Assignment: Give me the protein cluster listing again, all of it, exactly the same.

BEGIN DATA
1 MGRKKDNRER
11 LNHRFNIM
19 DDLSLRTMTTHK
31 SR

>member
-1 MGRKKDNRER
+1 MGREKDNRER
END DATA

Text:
1 MGRKKDNRER
11 LNHRFNIM
19 DDLSLRTMTTHK
31 SR

>member
-1 MGRKKDNRER
+1 MGREKDNRER